Handler and Phase in Apache Axis2

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Quickstart Apache Axis2

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A practical guide to creating quality web services

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by Deepal Jayasinghe | June 2008 | Java Open Source

The fundamental goal of any given Simple Object Access Protocol (SOAP) processing framework is to deliver an incoming SOAP message to the target application. However, if we consider today's Web Services or any other application, just delivering the message to the application is not sufficient. We need to provide quality of service, such as reliability and security. To provide these features, most SOAP processing frameworks have the concept of pipes, where, any incoming or outgoing message goes through the pipe, and the pipe gets divided into smaller pieces. Each piece is known as an interceptor. "Handler" is the Apache terminology for "message interceptor". In this article by Deepal Jayasinghe, we will see how to write a simple handler, what is a Phase, different types of Phase, and invalid Phase rules.

(For more resources on Axis2, see here.)

Handler

In any messaging system, the interceptor has its factual meaning in the context of messaging, where it intercepts the flow of messaging and does whatever task it is assigned to do. In fact, an interceptor is the smallest execution unit in a messaging system, and an Axis2 handler is also an interceptor.

Handlers in Axis are stateless, that is, they do not keep their pass execution states in the memory. A handler can be considered as a logic invoker with the input for the logic evaluation taken from the MessageContext. A Handler has both read and write access permissions to MessageContext (MC) or to an incoming SOAP message.

We can consider MessageContext as a property bag that keeps incoming or outgoing messages (maybe both) and other required parameters. It may also include properties to carry the message through the execution chain. On the other hand, we can access the whole system including the system runtime, global parameters, and property service operations via the MC.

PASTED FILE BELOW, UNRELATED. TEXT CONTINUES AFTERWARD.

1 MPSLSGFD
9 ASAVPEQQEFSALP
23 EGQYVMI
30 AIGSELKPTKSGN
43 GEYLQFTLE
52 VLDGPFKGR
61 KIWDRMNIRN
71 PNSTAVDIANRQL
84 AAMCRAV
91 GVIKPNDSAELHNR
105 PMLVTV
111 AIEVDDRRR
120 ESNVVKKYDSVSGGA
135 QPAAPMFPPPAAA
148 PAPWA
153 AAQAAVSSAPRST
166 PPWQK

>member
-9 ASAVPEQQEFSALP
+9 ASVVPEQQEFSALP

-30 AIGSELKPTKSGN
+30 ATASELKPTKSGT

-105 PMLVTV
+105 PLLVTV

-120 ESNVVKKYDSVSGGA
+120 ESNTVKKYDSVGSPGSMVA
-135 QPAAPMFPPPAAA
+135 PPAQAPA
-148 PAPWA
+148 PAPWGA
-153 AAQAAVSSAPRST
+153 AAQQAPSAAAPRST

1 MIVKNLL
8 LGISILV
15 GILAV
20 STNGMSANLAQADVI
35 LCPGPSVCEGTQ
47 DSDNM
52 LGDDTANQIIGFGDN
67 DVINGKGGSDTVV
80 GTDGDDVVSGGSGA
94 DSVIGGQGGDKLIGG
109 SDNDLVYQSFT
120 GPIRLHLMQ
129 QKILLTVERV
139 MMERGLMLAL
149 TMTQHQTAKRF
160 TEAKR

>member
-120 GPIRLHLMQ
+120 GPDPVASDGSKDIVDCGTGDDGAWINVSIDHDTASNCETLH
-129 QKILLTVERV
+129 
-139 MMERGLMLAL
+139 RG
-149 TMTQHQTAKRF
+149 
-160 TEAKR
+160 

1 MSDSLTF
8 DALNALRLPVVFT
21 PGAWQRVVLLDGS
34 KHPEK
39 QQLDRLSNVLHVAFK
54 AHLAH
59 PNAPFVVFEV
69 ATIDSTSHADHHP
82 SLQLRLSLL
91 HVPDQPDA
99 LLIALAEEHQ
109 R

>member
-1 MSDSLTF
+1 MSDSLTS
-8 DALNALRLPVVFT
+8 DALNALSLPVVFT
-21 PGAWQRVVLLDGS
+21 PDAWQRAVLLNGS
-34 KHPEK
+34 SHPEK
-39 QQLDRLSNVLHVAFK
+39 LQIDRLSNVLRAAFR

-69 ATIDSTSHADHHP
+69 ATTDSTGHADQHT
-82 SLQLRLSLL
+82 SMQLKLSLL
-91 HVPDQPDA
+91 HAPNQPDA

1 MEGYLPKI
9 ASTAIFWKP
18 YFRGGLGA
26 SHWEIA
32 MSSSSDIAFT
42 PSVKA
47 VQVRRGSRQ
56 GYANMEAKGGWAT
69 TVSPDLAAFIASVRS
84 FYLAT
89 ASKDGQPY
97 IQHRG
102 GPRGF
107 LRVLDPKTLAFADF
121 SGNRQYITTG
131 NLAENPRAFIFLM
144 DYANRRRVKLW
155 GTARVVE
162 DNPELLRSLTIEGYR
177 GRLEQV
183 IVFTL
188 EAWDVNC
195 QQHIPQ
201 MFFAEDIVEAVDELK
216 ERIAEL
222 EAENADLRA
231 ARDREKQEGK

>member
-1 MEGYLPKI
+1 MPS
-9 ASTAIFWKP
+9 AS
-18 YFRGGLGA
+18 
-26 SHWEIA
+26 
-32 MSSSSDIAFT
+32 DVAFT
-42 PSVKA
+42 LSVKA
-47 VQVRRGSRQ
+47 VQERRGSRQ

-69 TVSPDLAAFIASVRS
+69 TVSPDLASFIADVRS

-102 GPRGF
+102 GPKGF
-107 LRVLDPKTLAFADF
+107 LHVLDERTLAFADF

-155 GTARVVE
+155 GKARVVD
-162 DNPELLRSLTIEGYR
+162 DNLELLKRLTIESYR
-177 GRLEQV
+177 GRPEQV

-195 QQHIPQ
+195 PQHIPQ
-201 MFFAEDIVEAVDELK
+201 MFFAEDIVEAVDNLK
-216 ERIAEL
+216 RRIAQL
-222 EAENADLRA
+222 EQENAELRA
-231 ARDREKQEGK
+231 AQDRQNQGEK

In most cases, a handler only touches the header block part of the SOAP message, which will either read a header (or headers), add a header(s), or remove a header(s). (This does not mean that the handler cannot touch the SOAP body, nor does it mean that it is not going to touch the SOAP body.) During reading, if a header is targeted to a handler and is not executing properly (the message might be faulty), then it should throw an exception, and the next driver in the chain (in Axis2, it is the Axis engine) would take the necessary action. A typical SOAP message with few headers is shown in the figure given below:

Handler and Phase in Apache Axis2

Any handler in Axis2 has the capability to pause the message execution, which means that the handler can terminate the message flow if it cannot continue. Reliable messaging (RM) is a good example or use case for that scenario, when it needs to pause the flow depending on some of the preconditions and the postconditions as well and it works on a message sequence. If a service invocation consists of more than one message, and if the second message comes before the first one, then the RM handler will stop (or rather pause) the execution of the message invocation corresponding to the second message until it gets the first one. And when it gets, the first message is invoked, and thereafter it invokes or resumes the second message.

Writing a Simple Handler

Just learning the concepts will not help us in remembering what we have discussed. For that, we need to write a handler and see how it works. Writing a handler in Axis2 is very simple. If you want to write a handler, you either have to extend the AbstractHandler class or implement the Handler interface.

A simple handler that extends the AbstractHandler class will appear as follows:

public class SimpleHandler extends AbstractHandler
{
public SimpleHandler()
{
}
public InvocationResponse invoke(MessageContext msgContext)
throws AxisFault {
//Write the processing logic here
// DO something
return InvocationResponse.CONTINUE;
}
}

Note the return value of the invoke method. We can have the following three values as the return value of the invoke method:

  • Continue: The handler thinks that the message is ready to go forward.
  • Suspend: The handler thinks that the message cannot be sent forward since some conditions are not satisfied; so the execution is suspended.
  • Abort: The handler thinks that there is something wrong with the message, and cannot therefore allow the message to go forward.

In most cases, handlers will return InvocationResponse.CONTINUE as the return value.